Preeti Tyagi, North Carolina State University
Exploration of Hemp Hurds Waste for Lignin-Containing Nanocellulose Based-Barrier Films for Sustainable Packaging
Written by Richard Wu
Non-biodegradable packaging materials, particularly single-use plastics, are everywhere and a significant contributor to the problem of environmental waste. One potential solution could be cellulose nanofibers (CNFs), a type of material produced through mechanical treatment and refinement processes of plant fibers. However, production of CNF materials often requires expensive raw materials such as wood pulp and high energy usage, and the resulting final product tends to be very hydrophilic, meaning it is very sensitive to water and dissolves in water more easily.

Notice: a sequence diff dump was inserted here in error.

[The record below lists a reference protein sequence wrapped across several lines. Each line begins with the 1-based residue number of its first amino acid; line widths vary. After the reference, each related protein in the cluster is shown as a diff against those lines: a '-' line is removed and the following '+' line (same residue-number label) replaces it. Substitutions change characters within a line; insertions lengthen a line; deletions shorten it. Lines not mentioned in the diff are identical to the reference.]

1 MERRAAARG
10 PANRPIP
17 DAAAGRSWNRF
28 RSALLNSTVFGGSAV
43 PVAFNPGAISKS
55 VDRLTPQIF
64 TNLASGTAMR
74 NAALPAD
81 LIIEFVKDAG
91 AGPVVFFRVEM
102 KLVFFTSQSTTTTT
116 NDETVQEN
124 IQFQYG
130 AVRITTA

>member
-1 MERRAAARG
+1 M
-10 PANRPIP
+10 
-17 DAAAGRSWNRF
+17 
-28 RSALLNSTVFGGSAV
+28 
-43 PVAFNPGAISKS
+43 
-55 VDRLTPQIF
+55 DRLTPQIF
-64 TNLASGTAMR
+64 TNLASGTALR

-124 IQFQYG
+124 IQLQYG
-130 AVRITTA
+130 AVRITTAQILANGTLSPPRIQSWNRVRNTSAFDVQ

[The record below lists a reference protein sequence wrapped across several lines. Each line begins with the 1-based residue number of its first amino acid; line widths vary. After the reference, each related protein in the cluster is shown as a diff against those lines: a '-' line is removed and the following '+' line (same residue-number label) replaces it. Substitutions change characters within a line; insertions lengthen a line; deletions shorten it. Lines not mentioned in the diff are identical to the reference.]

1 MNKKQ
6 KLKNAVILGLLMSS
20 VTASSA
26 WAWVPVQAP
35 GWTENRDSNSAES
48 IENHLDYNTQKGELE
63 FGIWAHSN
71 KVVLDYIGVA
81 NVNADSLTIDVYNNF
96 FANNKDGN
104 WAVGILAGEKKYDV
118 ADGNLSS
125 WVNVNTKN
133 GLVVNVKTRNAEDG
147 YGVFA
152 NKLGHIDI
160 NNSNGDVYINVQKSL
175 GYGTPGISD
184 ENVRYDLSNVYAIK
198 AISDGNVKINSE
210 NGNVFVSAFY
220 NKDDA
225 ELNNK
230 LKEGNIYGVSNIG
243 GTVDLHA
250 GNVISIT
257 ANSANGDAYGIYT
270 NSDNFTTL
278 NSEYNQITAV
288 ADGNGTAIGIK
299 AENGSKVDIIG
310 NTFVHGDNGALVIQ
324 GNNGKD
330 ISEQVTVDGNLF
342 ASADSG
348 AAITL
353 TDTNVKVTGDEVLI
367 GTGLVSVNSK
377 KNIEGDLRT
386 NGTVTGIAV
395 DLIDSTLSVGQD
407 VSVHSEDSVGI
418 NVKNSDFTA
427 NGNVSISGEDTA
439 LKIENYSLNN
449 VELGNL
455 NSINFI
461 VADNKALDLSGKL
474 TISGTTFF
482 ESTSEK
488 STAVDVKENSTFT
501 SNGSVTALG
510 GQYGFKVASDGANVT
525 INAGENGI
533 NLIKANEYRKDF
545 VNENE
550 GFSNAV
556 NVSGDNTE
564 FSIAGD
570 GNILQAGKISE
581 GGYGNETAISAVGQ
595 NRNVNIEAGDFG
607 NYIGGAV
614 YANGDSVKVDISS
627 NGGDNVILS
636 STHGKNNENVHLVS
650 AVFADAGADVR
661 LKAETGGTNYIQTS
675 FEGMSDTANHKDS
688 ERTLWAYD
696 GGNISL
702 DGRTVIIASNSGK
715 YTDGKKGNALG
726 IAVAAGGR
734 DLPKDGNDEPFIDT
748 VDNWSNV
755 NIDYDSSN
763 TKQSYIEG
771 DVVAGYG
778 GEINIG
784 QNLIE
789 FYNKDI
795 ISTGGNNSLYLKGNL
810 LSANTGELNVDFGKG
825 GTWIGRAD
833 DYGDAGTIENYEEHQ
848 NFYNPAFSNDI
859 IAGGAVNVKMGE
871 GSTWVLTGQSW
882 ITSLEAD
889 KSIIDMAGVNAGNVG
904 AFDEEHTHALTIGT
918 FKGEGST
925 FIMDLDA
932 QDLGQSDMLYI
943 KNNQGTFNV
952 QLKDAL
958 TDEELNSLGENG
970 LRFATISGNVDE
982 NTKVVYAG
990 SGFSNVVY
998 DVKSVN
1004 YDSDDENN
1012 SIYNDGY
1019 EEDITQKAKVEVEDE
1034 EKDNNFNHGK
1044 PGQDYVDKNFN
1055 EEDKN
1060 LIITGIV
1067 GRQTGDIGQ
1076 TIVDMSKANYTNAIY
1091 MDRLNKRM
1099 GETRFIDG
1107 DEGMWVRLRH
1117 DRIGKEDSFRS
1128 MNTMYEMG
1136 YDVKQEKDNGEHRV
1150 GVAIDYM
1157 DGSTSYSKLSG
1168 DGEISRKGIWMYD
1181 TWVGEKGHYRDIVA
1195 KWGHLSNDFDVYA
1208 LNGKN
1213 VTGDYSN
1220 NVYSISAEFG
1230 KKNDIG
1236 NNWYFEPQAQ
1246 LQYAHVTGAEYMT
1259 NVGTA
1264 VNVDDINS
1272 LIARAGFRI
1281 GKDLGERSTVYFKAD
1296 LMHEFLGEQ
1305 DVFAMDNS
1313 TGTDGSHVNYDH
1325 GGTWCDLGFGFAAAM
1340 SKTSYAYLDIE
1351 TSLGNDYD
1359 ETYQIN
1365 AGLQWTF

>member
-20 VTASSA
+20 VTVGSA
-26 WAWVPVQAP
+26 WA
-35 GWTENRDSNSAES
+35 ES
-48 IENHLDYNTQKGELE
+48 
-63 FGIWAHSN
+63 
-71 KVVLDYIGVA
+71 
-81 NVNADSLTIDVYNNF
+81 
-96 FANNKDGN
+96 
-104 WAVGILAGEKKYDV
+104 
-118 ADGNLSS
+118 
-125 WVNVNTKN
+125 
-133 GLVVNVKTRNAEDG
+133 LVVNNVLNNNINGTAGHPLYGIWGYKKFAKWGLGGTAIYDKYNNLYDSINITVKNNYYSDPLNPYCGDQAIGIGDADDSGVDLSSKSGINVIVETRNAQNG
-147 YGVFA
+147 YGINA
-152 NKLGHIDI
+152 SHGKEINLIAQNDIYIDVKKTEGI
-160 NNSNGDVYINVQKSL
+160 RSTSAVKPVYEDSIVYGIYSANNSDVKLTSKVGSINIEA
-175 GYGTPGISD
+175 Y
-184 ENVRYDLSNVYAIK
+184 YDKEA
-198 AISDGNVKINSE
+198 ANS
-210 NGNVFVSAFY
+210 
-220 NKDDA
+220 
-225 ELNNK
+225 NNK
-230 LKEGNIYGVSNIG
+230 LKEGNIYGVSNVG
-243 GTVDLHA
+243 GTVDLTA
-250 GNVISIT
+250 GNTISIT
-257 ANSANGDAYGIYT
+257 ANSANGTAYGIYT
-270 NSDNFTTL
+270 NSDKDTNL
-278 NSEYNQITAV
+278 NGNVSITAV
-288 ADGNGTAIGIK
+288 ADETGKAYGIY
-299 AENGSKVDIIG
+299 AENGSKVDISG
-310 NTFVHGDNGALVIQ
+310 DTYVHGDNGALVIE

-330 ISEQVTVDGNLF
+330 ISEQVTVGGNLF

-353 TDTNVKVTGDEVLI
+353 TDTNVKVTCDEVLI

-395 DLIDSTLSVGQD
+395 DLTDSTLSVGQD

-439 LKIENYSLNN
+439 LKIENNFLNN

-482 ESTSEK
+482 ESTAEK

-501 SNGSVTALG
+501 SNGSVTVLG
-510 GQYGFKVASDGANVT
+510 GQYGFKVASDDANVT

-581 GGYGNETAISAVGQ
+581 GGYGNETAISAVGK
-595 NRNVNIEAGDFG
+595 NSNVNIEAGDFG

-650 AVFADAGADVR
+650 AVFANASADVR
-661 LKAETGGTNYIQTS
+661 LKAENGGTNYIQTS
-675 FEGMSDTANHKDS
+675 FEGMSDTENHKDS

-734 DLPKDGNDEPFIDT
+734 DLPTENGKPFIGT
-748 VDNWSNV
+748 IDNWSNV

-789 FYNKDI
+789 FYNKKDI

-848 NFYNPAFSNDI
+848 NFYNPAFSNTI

Preeti Tyagi from North Carolina State University has been investigating manufacturing methods and materials properties of a new type of CNF called lignin-containing cellulose nanofibers (LCNFs). LCNFs can be produced from inexpensive agricultural waste such as hemp hurds and have a less hydrophilic molecular structure than conventional CNFs. Tyagi’s research group found that these LCNFs were less expensive to produce and displayed greater water resistance than more conventional CNFs, making the LCNFs more suitable for applications such as food packaging.
This research makes important steps toward helping achieve a circular economy, thereby advancing efforts to promote greater sustainability.